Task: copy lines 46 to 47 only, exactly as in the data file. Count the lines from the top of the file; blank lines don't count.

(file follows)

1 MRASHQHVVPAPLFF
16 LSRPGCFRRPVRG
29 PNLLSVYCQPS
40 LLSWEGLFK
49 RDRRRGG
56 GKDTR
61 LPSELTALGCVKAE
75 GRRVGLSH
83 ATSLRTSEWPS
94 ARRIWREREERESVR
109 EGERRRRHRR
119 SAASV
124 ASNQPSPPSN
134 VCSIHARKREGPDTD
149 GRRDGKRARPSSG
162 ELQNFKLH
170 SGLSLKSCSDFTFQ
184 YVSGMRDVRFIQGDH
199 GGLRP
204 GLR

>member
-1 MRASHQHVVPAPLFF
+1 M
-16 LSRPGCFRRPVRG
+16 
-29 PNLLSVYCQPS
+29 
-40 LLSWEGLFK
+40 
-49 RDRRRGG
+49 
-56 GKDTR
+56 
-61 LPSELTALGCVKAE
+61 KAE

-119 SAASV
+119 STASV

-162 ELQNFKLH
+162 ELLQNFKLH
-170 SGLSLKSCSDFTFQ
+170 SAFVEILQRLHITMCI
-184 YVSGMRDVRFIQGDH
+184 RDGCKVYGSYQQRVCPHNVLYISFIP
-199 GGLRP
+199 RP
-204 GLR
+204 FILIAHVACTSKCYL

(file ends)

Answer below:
-204 GLR
+204 FILIAHVACTSKCYL